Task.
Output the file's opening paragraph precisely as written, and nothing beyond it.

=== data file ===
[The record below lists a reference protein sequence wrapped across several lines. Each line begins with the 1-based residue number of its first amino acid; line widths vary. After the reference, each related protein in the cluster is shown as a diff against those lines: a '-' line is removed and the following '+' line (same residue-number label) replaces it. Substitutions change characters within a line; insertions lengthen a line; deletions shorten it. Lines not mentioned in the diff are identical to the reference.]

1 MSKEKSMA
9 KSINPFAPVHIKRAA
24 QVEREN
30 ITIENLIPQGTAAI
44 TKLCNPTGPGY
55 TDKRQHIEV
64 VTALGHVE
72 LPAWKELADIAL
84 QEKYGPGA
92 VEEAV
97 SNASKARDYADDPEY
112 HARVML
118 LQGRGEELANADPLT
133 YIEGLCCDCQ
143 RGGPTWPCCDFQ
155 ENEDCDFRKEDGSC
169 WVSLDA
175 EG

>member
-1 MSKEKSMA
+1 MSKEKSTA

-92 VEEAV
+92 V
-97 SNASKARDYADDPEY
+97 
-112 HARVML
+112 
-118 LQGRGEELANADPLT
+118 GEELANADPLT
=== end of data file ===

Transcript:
[The record below lists a reference protein sequence wrapped across several lines. Each line begins with the 1-based residue number of its first amino acid; line widths vary. After the reference, each related protein in the cluster is shown as a diff against those lines: a '-' line is removed and the following '+' line (same residue-number label) replaces it. Substitutions change characters within a line; insertions lengthen a line; deletions shorten it. Lines not mentioned in the diff are identical to the reference.]